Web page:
What does "self-absorbed promethean neo-pelagianism" mean?
It is phrase Pope Francis has used elsewhere but it appears again in Evangelii Gaudium
94. This worldliness can be fuelled in two deeply interrelated ways. One is the attraction of gnosticism, a purely subjective faith whose only interest is a certain experience or a set of ideas and bits of information which are meant to console and enlighten, but which ultimately keep one imprisoned in his or her own thoughts and feelings. The other is the self-absorbed promethean neopelagianism of those who ultimately trust only in their own powers and feel superior to others because they observe certain rules or remain intransigently faithful to a particular Catholic style from the past. A supposed soundness of doctrine or discipline leads instead to a narcissistic and authoritarian elitism, whereby instead of evangelizing, one analyzes and classifies others, and instead of opening the door to grace, one exhausts his or her energies in inspecting and verifying. In neither case is one really concerned about Jesus Christ or others. These are manifestations of an anthropocentric immanentism. It is impossible to think that a genuine evangelizing thrust could emerge from these adulterated forms of Christianity.Notice first he uses the them as the other extreme to gnosticism, those "whose only interest is a certain experience or a set of ideas and bits of information which are meant to console and enlighten, but which ultimately keep one imprisoned in his or her own thoughts and feelings." I presume here he is speaking about 'cafeteria' or 'pic n mix' or 'feel good' Catholicism, a Catholicism without traction, that simply gives comfort or backs up one's own worldly ideas.
On the other extreme then is the "self-absorbed promethean neopelagianism".
'Self-absorbtion' is obviously contrary to the Gospel, it is as remote from the teaching of Jesus as masturbation is from the loving, life-giving, self giving encounter between husband and wife, it is a denial of the Great Commandment to love God and our neighbour.
'Promethean' is slightly more difficult. Prometheus was a Greek demigod who created man from clay and gifted him with fire, for which he was punished by Zeus who chained Prometheus to a rock where a vulture came and daily fed on his liver.
The term "Prometheism" was suggested by the Greek myth of Prometheus, whose gift of fire to mankind, in defiance of Zeus, came to symbolize enlightenment and resistance to despotic authority, it was the name of an early 20th century slightly anarchic Polish political movement but it drew its inspiration from the enlightenment which is perhaps significant here. Perhaps what the Pope is suggesting is something individualistic, something which is actually contrary to Catholic Tradition. It is the self-righteous or as the Pope would say, 'self-referential', pretentious Phariseeism that quotes documents and texts to condemn others but actually refuses to be converted by them.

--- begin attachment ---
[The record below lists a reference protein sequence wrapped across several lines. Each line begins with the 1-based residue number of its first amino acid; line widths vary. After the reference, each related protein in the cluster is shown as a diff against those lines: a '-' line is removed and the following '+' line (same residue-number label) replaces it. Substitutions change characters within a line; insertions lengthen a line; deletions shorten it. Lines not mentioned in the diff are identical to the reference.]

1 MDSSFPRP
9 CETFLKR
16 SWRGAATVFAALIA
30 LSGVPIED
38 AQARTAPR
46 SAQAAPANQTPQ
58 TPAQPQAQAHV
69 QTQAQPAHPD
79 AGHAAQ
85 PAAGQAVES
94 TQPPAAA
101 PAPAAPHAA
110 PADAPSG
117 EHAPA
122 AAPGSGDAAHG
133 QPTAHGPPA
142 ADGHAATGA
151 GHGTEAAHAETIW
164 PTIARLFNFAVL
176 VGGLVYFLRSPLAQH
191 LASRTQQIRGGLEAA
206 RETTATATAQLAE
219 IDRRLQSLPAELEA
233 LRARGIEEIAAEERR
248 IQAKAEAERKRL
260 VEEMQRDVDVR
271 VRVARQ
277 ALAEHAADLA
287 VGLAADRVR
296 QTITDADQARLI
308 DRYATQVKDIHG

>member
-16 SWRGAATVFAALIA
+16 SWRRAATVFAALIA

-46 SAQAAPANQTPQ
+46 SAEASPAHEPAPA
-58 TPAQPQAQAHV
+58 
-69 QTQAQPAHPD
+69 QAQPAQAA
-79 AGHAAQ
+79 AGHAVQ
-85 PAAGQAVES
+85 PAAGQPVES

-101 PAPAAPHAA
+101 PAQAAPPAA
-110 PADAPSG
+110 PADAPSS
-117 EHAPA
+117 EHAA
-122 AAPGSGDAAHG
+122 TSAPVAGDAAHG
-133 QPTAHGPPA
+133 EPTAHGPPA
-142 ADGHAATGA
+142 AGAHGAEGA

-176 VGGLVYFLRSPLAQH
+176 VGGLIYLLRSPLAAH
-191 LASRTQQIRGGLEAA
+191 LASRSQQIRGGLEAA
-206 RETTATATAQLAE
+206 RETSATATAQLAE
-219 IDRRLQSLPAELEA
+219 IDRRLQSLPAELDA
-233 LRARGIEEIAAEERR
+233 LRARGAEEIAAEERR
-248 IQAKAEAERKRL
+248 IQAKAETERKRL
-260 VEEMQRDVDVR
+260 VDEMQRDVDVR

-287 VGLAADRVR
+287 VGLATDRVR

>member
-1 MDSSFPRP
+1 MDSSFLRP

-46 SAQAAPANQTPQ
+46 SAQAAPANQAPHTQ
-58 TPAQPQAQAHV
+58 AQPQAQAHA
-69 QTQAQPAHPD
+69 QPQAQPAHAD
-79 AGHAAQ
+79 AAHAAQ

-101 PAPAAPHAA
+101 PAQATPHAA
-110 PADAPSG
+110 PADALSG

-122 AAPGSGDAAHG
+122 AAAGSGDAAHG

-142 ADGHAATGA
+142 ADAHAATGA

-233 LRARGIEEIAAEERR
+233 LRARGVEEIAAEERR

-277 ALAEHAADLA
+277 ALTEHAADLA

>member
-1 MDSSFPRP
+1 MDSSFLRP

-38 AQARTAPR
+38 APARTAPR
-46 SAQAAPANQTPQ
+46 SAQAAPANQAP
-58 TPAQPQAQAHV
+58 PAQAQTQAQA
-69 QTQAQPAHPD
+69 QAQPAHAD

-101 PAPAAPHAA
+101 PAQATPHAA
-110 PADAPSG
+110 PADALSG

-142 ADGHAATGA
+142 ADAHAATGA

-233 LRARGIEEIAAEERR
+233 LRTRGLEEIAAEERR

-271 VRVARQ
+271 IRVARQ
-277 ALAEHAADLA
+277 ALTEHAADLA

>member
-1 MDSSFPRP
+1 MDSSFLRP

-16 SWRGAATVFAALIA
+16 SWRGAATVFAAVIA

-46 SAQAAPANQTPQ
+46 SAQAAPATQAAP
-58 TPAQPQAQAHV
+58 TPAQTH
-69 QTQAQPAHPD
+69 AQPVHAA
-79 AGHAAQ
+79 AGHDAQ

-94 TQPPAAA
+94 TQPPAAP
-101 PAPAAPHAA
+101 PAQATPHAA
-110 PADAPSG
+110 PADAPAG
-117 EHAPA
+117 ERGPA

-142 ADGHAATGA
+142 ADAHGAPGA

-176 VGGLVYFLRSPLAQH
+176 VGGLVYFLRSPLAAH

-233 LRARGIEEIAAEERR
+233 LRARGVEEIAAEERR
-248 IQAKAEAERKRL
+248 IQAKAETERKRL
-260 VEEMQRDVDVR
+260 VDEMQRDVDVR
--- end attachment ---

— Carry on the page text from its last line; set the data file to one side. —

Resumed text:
"Neopelagianism" is an easier term, it excludes the necessity of Grace for salvation, again it is individualistic, again it excludes a dependence on God, which is at the heart of Francis' preaching on 'mercy'.
He links the whole phrase to those who, 'observe certain rules or remain intransigently faithful to a particular Catholic style from the past'. He has used 'neopelagian' previously to describe certain traditional Catholics, well actually the SSPX. I think what he is saying, which the whole of Evangelii Gaudium seems to be saying is that we have be absorbed into the wondrous life-changing joy of the Gospel of Jesus Christ rather than being curators of a museum or experimenters in a laboratory.
The whole of the document seems to be a call to the centre, not as we would like it to be but as it actually is. Whenever I read Francis I feel like a schoolboy in privileged Jesuit school being given a pep talk by the headmaster, in which I am being told of the importance of everyone pulling together not so much for the good of the school but ultimately for the greater glory of God, Ad maiorem Dei gloriam.
There is always the sense that we are not doing well enough. A friend of mine reminded me that at the heart of Jesuit spirituality was the twice daily examen of conscience, on how prayer and everything else affects our living the Gospel.